This result is interesting considering earlier work showing a positive impact of democracy on consumption taxes (Timmons 2010b).

Property Taxation

H2a states that if effective representation is extended in a rural country, revenues from property taxes will decrease. In column 3 of Table 4, the data provides clear support for this hypothesis. The coefficient for democracy when urbanization is zero is both negative and statistically significant. The interaction term is positive and significant. Figure 6 shows that the long-run impact of democracy on property taxation is negative and statistically significant for low levels of urbanization while the effect is positive—and statistically significant—for high levels.

Fig. 6

Property tax share

For a country at the first quartile of urbanization (10 %), democracy is expected to decrease property taxes with 3.4 percentage points while for a country at the third quartile (36 %), the effect is significantly weaker and indistinguishable from zero. For very high levels of urbanization, for example, 55 %, the impact is positive (two percentage points) and statistically significant. In line with the hypothesis, the data suggests that the lower the urbanization, the stronger the negative effect of democratization.

H1a predicts that democracy is associated with higher property taxes in highly urbanized states since urban workers want to shift taxation from consumption unto income and property. The results reported in column 3 of Table 4 as well as the patterns in Fig. 6 clearly supports this.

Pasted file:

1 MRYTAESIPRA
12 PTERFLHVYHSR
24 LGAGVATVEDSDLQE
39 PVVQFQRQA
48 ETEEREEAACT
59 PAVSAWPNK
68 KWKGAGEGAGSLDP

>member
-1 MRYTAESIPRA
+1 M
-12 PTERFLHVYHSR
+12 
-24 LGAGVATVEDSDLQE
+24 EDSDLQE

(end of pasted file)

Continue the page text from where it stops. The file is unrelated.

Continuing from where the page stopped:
Summary of Results

The data provide strong evidence in support of H1a and H2a: democracy leads to greater shares of income and property tax in highly urbanized states while it reduces the share of property tax in rural countries.

With regard to H1b, the results do not reject the hypothesis—the impact of democracy for high levels of urbanization is negative—but the impact is also negative for low levels of urbanization, weakening the results. The expectation was that lower administrative costs associated with taxing consumption in highly urbanized states would make the impact of democracy more pronounced, but this is not realized in the data.

Finally, with regards to H2b, the data reveals no statistically distinguishable impact of democracy on income tax share when the urbanization rate is low. This could be a result of rural countries having fewer salaried workers and the income tax yielding more revenue in urban countries. Importantly, this is not the result of economic development since the models include a control for GDP/capita.

Fiscal capacity (tax revenue/GDP) is associated with a higher share of income tax and lower shares of property, excise, and consumption tax. The general level of economic development (GDP/capita) is positively related to all three tax categories. Unsurprisingly, war is positively related to the share of income tax. Importantly, democracy still has an effect, contrary to the arguments in Scheve and Stasavage (2010). Interestingly, war is negatively related to the share of property taxes.